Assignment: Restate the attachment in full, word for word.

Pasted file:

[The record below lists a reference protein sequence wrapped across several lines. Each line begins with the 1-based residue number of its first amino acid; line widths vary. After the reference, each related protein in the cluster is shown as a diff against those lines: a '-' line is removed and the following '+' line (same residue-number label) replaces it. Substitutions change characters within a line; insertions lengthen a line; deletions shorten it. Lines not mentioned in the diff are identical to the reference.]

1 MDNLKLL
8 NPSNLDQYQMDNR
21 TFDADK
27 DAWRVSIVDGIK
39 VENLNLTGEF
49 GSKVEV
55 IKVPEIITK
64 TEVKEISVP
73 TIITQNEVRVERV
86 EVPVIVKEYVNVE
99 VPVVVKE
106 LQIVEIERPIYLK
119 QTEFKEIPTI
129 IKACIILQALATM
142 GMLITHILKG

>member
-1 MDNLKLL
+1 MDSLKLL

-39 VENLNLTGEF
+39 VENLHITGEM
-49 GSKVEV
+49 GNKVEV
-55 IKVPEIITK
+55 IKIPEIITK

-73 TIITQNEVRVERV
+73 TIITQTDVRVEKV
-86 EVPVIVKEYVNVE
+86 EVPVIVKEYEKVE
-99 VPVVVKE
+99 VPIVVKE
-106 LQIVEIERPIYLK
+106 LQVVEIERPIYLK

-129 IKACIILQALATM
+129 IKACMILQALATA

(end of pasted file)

[The record below lists a reference protein sequence wrapped across several lines. Each line begins with the 1-based residue number of its first amino acid; line widths vary. After the reference, each related protein in the cluster is shown as a diff against those lines: a '-' line is removed and the following '+' line (same residue-number label) replaces it. Substitutions change characters within a line; insertions lengthen a line; deletions shorten it. Lines not mentioned in the diff are identical to the reference.]

1 MDNLKLL
8 NPSNLDQYQMDNR
21 TFDADK
27 DAWRVSIVDGIK
39 VENLNLTGEF
49 GSKVEV
55 IKVPEIITK
64 TEVKEISVP
73 TIITQNEVRVERV
86 EVPVIVKEYVNVE
99 VPVVVKE
106 LQIVEIERPIYLK
119 QTEFKEIPTI
129 IKACIILQALATM
142 GMLITHILKG

>member
-1 MDNLKLL
+1 MDSLKLL

-39 VENLNLTGEF
+39 VENLHITGEM
-49 GSKVEV
+49 GNKVEV
-55 IKVPEIITK
+55 IKIPEIITK

-73 TIITQNEVRVERV
+73 TIITQTDVRVEKV
-86 EVPVIVKEYVNVE
+86 EVPVIVKEYEKVE
-99 VPVVVKE
+99 VPIVVKE
-106 LQIVEIERPIYLK
+106 LQVVEIERPIYLK

-129 IKACIILQALATM
+129 IKACMILQALATA